ILWS - Charles Sturt University
ILWS - Charles Sturt University

Integrating the conservation and ecosystem-service value of Australia's catchments (2009-13)

Strategic Research Area

Ecosystem Services


ARC Future Fellowship $686,000

Investigators/ Researchers

Professor Gary Luck


A fly on an almond flowerLand has intrinsic and utilitarian values that are often viewed as conflicting, not complementary. Sustainable land management requires integrating these values. The ecosystem-service concept could potentially marry conservation and development but has emphasised monetary values and failed to deliver promised conservation benefits.  This program of research looked at various ways to integrate the ecosystem-services concept into conservation and land management, ranging from broad-scale modelling of biodiversity and ecosystem services values, on-ground field assessments of the delivery of ecosystem services to agriculture, and critical reviews of the ethical implications of applying the concept in land management and policy development.

Prof Luck and colleagues completed a range of projects within this framework including:

  • Developing and testing new methods for identifying spatial priorities for protecting biodiversity and ecosystem services such as carbon storage and water filtration. This work was applied globally, within Victoria, and now in Nepal.
  • Examining the potential for native insect species to provide pollination services to almond crops in north-west Victoria.
  • Examining how changes in bird diversity across different land uses may impact on the provision of key services such as pollination, biological control and seed dispersal.
  • Developing new guidelines for researchers, land managers and policy makers in assessing the ethical implications of different on-ground applications of the ecosystem service concept.

During the fellowship Prof Luck developed his work on the contribution of fauna to ecosystem service provision extensively. This led to:

  • collaboration with  Melbourne University whereby the researchers examined ecosystem services provided by birds, bats and insects in urban gardens across Melbourne
  • invitations to collaborate on two ARC DECRA grants (pending) that will examine ecosystem services and functions related to urban landscapes
  • a new ARC Discovery Project (which begin in 2014) that will examine how environmental change may impact the provision of pollination, biological control and waste disposal services across different agricultural land uses

His work on valuing ecosystem services also developed during the fellowship and led to a major international collaboration examining the ethics of ecosystem services.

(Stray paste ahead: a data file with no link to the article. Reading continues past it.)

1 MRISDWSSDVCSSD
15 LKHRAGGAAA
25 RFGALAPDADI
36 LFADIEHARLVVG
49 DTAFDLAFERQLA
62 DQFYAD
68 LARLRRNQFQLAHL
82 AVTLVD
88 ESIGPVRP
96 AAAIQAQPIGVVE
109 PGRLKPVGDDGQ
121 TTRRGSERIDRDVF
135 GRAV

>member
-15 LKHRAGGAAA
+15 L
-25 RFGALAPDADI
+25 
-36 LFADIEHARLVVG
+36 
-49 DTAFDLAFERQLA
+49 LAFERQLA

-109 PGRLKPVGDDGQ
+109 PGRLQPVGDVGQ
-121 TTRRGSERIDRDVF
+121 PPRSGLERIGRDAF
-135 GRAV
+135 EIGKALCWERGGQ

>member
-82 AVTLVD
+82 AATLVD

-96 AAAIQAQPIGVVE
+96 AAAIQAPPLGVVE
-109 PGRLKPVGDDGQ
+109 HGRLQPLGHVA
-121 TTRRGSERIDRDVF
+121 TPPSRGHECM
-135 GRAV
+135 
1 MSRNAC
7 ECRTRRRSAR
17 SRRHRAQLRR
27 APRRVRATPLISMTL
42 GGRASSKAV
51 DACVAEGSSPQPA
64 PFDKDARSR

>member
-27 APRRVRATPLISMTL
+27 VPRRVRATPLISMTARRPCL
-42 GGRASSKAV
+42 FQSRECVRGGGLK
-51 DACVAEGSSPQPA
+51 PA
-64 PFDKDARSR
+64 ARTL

So far there has been one book chapter, some 16 published journal articles, and 10 presentations at conferences/workshops as a result of this research. These include:

Journal Articles

Luck, G.W. 2013. The net return from animal activity in agro-ecosystems: trading off benefits from ecosystem services against costs from crop damage. F1000 Research 2:239 doi: 10.12688/f1000research.2-239.v2

Saunders, M.E., Luck, G.W. & Mayfield, M.M. 2013. Almond orchards with living ground cover host more wild insect pollinators. J. Insect Conserv. 17, 1011-25.

Luck, G.W., Carter, A. & Smallbone, L. 2013. Changes in bird functional diversity across multiple land uses: interpretations of functional redundancy depend on functional group identity. PLoS One. 8(5): e63671.

Luck, G.W., Chan, K.M.A., Eser, U., Gómez-Baggethum, E., Matzdorf, B., Norton, B. & Potschin, M.B. 2012. Ethical considerations in on-ground applications of the ecosystem services concept. BioScience 62, 1020-29.

Luck, G.W., Lavorel, S., McIntyre, S. & Lumb, K. 2012. Improving the application of vertebrate trait-based frameworks to the study of ecosystem services. J. Animal Ecol. 81, 1065-76.

Luck, G.W., Chan, K.M.A. & Fay, J.P. 2009. Protecting ecosystem services and biodiversity in the world's watersheds. Conserv.  Letts 2, 179-88.


The new methods for identifying spatial priorities for protecting ecosystem services and biodiversity will be of great benefit to NGOs or government organisations attempting to balance environmental needs with those of human communities. The information from the practical applications will lead to better land-use planning, limit biodiversity losses, and ensure there is minimal disruption to the provision of key services like food or water provision. These methods, now being applied in Nepal, will greatly improve community forest management through identifying threats and stresses to particular forests, which forests to target for particular services, and how demand for services may threaten biodiversity conservation (and hence require changes in land management or provision of alternatives to local communities). Global NGOs like WWF are also adopting these methods to identify priorities for protecting biodiversity and ecosystem services globally. This will guide future investments by this organisation.

The research on ecosystem services provided by animals has the potential to yield substantial benefits to agriculturalists if they manage their landscapes in such a way as to promote species that can provide services such as pollination and pest control.

The work on the services that biodiversity provides humans has significant cultural and social implications and will help guide future research and management of ecosystem services without undermining moral or ethical reasons for protecting nature.


Prof Gary Luck
CSU-Albury campus